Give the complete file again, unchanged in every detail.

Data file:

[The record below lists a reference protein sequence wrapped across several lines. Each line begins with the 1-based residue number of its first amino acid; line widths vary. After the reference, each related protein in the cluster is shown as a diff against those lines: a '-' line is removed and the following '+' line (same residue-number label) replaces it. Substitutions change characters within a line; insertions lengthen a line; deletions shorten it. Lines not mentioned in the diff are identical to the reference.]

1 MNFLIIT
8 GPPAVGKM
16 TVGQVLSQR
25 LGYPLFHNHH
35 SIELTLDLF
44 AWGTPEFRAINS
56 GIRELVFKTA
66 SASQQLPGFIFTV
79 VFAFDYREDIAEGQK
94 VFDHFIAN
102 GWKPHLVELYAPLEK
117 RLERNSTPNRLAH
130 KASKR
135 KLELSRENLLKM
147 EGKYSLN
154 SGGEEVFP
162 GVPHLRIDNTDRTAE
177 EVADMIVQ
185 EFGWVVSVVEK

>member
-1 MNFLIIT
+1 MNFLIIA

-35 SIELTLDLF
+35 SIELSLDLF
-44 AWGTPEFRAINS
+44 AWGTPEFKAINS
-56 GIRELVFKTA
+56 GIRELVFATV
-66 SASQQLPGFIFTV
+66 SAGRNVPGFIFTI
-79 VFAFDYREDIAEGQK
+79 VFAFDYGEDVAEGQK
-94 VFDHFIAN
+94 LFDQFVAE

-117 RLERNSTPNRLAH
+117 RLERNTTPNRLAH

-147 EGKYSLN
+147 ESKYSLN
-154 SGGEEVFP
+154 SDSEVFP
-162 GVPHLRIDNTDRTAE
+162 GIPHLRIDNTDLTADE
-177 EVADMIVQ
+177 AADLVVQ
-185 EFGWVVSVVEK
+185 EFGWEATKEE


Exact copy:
[The record below lists a reference protein sequence wrapped across several lines. Each line begins with the 1-based residue number of its first amino acid; line widths vary. After the reference, each related protein in the cluster is shown as a diff against those lines: a '-' line is removed and the following '+' line (same residue-number label) replaces it. Substitutions change characters within a line; insertions lengthen a line; deletions shorten it. Lines not mentioned in the diff are identical to the reference.]

1 MNFLIIT
8 GPPAVGKM
16 TVGQVLSQR
25 LGYPLFHNHH
35 SIELTLDLF
44 AWGTPEFRAINS
56 GIRELVFKTA
66 SASQQLPGFIFTV
79 VFAFDYREDIAEGQK
94 VFDHFIAN
102 GWKPHLVELYAPLEK
117 RLERNSTPNRLAH
130 KASKR
135 KLELSRENLLKM
147 EGKYSLN
154 SGGEEVFP
162 GVPHLRIDNTDRTAE
177 EVADMIVQ
185 EFGWVVSVVEK

>member
-1 MNFLIIT
+1 MNFLIIA

-35 SIELTLDLF
+35 SIELSLDLF
-44 AWGTPEFRAINS
+44 AWGTPEFKAINS
-56 GIRELVFKTA
+56 GIRELVFATV
-66 SASQQLPGFIFTV
+66 SAGRNVPGFIFTI
-79 VFAFDYREDIAEGQK
+79 VFAFDYGEDVAEGQK
-94 VFDHFIAN
+94 LFDQFVAE

-117 RLERNSTPNRLAH
+117 RLERNTTPNRLAH

-147 EGKYSLN
+147 ESKYSLN
-154 SGGEEVFP
+154 SDSEVFP
-162 GVPHLRIDNTDRTAE
+162 GIPHLRIDNTDLTADE
-177 EVADMIVQ
+177 AADLVVQ
-185 EFGWVVSVVEK
+185 EFGWEATKEE